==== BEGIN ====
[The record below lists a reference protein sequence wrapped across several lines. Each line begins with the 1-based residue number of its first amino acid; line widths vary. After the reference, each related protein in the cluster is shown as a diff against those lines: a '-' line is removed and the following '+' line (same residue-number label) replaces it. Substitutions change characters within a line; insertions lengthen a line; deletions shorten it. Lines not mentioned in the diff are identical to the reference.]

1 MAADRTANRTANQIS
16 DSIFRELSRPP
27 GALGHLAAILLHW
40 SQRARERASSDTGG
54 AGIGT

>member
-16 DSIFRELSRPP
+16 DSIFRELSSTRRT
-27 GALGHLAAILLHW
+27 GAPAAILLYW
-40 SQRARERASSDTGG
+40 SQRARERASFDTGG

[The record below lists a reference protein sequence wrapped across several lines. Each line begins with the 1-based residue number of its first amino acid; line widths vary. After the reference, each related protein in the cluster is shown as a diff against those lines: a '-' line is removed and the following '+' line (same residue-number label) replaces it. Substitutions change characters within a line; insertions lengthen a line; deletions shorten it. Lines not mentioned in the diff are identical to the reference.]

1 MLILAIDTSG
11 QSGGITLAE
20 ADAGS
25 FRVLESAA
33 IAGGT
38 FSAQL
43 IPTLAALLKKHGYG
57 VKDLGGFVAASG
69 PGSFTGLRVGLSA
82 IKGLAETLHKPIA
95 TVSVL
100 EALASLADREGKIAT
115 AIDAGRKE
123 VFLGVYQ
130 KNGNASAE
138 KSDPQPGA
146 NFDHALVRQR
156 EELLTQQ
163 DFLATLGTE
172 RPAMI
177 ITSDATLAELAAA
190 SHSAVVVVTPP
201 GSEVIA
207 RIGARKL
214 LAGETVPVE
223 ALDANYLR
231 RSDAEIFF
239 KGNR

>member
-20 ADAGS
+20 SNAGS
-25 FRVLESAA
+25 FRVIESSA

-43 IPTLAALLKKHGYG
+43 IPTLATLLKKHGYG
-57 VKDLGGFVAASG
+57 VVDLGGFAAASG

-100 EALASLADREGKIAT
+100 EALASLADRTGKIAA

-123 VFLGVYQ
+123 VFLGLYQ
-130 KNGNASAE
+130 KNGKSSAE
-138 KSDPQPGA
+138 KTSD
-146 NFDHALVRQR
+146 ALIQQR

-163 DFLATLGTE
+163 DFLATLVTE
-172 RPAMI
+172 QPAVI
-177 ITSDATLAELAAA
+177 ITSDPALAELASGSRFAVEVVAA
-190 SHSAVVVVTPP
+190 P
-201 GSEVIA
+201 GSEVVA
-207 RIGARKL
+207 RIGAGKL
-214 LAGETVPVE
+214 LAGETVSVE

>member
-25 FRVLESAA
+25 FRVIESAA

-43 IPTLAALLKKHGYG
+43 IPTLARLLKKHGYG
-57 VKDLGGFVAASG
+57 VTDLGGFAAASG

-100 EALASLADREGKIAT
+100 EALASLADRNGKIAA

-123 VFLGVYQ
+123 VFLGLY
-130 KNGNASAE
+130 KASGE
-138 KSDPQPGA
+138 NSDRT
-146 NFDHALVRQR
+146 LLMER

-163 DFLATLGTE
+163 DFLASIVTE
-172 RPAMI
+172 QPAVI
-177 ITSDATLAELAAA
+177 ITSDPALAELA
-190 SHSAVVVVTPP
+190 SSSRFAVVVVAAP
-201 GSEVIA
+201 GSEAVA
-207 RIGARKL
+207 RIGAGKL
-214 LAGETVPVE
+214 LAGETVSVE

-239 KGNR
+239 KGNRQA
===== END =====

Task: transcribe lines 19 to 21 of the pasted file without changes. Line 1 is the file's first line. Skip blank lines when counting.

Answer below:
33 IAGGT
38 FSAQL
43 IPTLAALLKKHGYG